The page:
U.S. Environmental Protection Agency's Environmental Monitoring and Assessment Program, 1990-1998

Published: 26 June 2018| Version 1 | DOI: 10.17632/2mgmdnx4dd.1
Stephen Hale


The Environmental Monitoring and Assessment Program (EMAP) was a national research program run by U.S. Environmental Protection Agency’s Office of Research and Development from 1990 to 2008 to develop the tools necessary to monitor and assess the status and trends of national ecological resources. Initially, resources included estuaries and coastal waters, wadeable streams, lakes, wetlands, forests, agroecosystems, arid areas, and landscape ecology. Later, this was narrowed down to just the aquatic resources. The EMAP field data described here were collected from 1990 to 1998. EMAP's goal was to develop the scientific understanding for translating environmental monitoring data from multiple spatial and temporal scales into assessments of current ecological condition and forecasts of future risks to our natural resources. EMAP aimed to advance the science of ecological monitoring and ecological risk assessment, guide national monitoring with improved scientific understanding of ecosystem integrity and dynamics, and demonstrate multi-agency monitoring through large regional projects. EMAP developed indicators to monitor the condition of ecological resources. EMAP also investigated designs that addressed the acquisition, aggregation, and analysis of multiscale and multitier data. Monitoring of the nation’s aquatic resources is now being routinely conducted by the National Aquatic Resource Surveys, run by U.S. EPA’s Office of Water.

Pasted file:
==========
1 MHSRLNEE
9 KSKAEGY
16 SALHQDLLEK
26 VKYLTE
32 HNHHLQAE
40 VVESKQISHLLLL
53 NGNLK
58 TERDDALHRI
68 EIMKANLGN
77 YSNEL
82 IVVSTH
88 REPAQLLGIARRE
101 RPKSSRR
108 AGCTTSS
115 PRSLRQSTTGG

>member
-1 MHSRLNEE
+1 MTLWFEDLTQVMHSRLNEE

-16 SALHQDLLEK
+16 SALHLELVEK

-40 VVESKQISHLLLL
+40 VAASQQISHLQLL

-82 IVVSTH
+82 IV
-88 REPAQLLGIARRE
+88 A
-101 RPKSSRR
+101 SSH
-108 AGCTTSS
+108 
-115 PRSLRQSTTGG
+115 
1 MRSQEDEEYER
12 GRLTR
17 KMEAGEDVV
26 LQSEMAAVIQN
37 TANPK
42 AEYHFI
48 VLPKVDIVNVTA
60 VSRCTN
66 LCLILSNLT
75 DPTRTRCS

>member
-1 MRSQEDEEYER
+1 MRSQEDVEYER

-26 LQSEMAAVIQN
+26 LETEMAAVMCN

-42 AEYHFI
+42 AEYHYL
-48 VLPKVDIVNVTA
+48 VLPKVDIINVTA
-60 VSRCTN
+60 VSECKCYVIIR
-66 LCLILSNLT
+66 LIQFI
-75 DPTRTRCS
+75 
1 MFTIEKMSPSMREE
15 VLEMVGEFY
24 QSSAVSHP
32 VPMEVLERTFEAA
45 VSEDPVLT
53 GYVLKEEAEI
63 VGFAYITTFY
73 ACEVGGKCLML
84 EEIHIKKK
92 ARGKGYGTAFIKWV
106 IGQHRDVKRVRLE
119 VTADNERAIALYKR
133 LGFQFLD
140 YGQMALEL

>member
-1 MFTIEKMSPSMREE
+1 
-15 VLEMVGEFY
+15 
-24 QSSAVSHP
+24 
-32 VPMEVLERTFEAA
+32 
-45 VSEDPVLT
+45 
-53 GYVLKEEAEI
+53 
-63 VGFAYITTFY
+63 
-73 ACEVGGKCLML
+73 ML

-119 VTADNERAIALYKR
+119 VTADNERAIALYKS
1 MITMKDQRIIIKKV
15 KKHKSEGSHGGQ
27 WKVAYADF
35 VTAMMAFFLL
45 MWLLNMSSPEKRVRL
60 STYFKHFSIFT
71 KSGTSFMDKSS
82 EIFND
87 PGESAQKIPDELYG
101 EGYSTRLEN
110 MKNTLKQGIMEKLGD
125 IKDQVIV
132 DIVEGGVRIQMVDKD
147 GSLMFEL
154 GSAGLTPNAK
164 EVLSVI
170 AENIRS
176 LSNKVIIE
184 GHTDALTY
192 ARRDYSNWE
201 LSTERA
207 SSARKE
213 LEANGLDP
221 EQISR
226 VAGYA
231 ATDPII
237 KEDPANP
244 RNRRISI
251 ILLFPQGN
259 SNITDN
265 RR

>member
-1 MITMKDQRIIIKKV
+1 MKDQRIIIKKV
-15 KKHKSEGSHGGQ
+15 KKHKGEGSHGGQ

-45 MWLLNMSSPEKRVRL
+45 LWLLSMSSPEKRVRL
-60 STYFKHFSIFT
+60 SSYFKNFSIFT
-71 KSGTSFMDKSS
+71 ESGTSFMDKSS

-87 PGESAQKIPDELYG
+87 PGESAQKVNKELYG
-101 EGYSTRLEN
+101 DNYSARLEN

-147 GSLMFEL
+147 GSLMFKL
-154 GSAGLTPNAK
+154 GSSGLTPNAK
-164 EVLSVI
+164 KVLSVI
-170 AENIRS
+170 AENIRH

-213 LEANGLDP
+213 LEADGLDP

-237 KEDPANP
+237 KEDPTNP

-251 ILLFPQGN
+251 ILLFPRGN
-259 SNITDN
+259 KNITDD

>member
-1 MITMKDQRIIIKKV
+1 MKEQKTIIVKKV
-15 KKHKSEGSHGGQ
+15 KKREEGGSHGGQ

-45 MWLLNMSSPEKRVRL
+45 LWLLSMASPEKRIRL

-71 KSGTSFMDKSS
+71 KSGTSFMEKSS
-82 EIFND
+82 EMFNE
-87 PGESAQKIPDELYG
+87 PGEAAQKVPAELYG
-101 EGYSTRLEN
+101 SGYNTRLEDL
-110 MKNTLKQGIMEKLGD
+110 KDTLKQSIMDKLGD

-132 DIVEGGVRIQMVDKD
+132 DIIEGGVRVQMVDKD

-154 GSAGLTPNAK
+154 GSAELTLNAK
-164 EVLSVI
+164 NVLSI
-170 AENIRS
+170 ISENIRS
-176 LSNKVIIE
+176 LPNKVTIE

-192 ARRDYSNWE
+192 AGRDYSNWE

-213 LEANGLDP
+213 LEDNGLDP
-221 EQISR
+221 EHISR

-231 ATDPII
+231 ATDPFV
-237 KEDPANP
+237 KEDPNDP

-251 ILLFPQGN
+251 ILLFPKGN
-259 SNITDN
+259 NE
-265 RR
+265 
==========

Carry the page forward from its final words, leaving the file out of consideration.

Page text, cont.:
Environmental Monitoring